And now for something completely different. We booked a break in the south of Thailand for the beginning of January and intended to go to the Islands – Krabi, Phi Phi and all of those wonderful places you see on travel websites. Torquoise waters, white sands, totally relaxed atmosphere etc. Basically the tourist part of Thailand.
We caught the night bus out of Mae Sot to Bangkok, which means a drive of about 7 hours in varying degrees of comfort. The VIP buses are really quite luxurious, with reclining seats, blankets, on-board toilet and so on, but the fact is you are still sitting for a long time, and if you’re lucky you may be able to sleep. I didn’t!
No matter, we arrived in BKK in the early morning and stumbled blearily through the bus station, breathing in the delightful scents of carbon monoxide, diesel and 7/11 coffee. To be fair, their coffee is actually pretty good and was certainly most welcome after the bus ride. I keep hearing the expression “only in Thailand” and this was definitely relevant when I noticed a girl/young woman striding purposefully through the station dressed in her pyjamas! Slippers, the lot, and she didn’t seem to see anything odd about it.
Fast forward to our hotel (very comfortable) and a full English breakfast in a little cafe just up the road. After this, we gate crashed a nearby hotel that had a roof top pool and promptly collapsed on the sun beds for a few hours. The evening was taken up with a visit to the tallest building in the city and a cocktail bar at the top called “Above 11”. Fantastic views of the city at night from here.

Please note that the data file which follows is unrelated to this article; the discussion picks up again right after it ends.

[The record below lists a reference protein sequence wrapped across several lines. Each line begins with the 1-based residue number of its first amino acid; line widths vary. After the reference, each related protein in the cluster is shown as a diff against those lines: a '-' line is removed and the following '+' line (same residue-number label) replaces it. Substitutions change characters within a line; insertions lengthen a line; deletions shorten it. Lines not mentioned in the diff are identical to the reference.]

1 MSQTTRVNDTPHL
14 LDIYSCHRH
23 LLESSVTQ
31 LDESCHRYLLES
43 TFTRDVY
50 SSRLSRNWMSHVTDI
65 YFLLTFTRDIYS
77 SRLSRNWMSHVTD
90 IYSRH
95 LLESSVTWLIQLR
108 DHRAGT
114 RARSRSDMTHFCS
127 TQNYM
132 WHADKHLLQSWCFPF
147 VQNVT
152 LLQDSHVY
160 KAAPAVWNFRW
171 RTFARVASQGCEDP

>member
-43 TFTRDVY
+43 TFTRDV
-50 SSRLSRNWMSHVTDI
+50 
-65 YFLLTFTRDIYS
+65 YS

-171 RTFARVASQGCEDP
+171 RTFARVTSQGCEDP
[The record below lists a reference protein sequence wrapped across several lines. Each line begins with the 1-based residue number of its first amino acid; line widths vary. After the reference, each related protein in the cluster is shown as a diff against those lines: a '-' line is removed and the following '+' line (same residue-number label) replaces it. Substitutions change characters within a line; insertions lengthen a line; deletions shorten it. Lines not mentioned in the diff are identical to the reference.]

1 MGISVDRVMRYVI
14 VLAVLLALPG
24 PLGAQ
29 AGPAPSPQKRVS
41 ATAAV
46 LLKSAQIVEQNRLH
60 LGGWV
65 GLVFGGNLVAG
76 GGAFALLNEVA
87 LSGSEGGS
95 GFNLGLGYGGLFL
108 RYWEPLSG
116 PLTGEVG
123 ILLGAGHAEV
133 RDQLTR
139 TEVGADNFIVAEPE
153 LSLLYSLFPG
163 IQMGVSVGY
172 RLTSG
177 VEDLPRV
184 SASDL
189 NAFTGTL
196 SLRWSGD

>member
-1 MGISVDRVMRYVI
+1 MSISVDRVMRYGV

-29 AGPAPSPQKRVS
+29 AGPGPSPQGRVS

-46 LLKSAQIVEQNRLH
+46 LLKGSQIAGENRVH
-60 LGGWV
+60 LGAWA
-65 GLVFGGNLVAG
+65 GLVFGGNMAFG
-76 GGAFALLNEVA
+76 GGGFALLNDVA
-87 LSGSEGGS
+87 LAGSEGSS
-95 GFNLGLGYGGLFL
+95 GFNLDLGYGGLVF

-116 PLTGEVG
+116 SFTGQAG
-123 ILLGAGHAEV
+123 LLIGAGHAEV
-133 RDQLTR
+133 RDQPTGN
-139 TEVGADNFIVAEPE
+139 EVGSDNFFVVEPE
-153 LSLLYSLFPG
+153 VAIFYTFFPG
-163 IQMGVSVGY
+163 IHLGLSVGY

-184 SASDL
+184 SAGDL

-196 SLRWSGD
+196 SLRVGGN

The next morning we were sitting outside a rather lovely artisan bakery enjoying more coffee when the phones started beeping, jingling and doing all of those things you will be so familiar with now that we live our lives in techno world. At this point I do need to point out that the “we” I keep referring to is me, my friend, and her daughter. There is no mystery here, I just don’t want to name people in such a public forum. My friends’ boss seemed very concerned about our travel plans because, as we now know Pabuk was about to hit Krabi and surrounding areas. I must admit that I started to become uneasy when we both receiving messages urging us to “stay safe”.
After several minutes of indecision and frantic consultations of various weather apps the pair of us (daughter still in bed) made an executive decision to abandon Krabi in favour of Kho Samed Island. Thank goodness for the marvels of technology! It took a couple of hours with the laptop to book a completely different break and off we went to the coast to pick up the ferry/fishing boat across to Kho Samed.
What a delightful place this island is! Breakfast in a cafe called “Bilbo’s” was full English or just about anything you wanted to order. Right next door was a hostel and bar with cushions, futons and cocktails where some serious relaxing was frequently indulged in, and motorbikes cost 300 baht to hire for the day. The infamous Naga bar offered body paints that glow under the fluorescent light and the sand on “White Sands Beach” was so fine and soft it was almost a cliche.
We did get the tail end of the storm on the island, but this manifested itself as a lack of blazing sunshine a bit of a breeze. I can live with that. Needless to say, we ate and drank far too much, lazed around on beaches, in bars and restaurants that offered bean bags on the sand as their seating, and just generally had a jolly good time!
And now folks I really have to sign off as I have dinner to pick up, friends to meet and marking to begin.
I’ve no doubt you’ll hear more about the lovely Kho Samed next time.